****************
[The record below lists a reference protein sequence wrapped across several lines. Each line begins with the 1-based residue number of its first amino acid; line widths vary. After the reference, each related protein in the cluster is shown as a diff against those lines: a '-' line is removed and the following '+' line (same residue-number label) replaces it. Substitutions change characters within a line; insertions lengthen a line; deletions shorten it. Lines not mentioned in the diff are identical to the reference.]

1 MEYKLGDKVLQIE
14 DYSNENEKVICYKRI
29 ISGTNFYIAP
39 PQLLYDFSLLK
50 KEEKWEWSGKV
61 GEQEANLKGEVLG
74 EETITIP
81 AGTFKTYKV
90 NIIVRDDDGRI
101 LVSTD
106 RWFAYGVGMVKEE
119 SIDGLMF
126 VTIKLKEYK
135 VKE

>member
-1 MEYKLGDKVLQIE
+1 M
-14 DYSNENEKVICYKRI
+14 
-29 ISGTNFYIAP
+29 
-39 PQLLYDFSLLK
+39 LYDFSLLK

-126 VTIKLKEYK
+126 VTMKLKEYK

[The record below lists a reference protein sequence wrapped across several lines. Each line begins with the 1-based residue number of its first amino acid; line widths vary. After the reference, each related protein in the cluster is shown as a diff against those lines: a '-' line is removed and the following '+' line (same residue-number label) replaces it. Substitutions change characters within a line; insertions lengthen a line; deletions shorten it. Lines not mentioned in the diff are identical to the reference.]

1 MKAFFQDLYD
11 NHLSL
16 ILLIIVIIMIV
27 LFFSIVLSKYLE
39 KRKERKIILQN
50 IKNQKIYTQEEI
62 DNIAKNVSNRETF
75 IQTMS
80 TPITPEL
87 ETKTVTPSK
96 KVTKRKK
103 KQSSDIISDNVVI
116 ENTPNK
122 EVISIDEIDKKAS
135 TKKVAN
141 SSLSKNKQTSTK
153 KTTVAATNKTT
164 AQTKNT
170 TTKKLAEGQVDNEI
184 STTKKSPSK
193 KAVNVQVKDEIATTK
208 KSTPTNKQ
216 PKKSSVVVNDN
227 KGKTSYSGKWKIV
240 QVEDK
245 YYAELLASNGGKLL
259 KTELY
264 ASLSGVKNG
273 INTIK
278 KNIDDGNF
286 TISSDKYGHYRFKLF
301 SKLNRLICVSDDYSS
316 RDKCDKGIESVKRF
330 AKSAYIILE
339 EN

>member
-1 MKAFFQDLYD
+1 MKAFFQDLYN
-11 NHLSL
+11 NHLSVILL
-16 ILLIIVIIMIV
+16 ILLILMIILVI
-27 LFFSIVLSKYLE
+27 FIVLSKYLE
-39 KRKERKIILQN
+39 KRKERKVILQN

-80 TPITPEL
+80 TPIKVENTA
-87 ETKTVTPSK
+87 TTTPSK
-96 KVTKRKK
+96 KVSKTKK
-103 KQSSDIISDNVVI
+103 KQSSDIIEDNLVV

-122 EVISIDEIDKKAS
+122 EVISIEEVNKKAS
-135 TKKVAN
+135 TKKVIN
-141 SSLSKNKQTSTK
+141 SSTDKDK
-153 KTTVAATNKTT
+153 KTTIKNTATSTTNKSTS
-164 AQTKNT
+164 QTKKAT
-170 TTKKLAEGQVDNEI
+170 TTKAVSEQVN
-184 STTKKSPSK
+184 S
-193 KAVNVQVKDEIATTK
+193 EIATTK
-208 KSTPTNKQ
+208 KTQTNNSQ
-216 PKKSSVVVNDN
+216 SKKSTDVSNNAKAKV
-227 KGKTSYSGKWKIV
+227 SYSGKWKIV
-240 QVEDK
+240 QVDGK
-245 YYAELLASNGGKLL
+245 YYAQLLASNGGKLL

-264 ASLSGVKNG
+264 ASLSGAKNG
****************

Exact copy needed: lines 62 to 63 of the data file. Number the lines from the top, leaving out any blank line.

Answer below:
339 EN

>member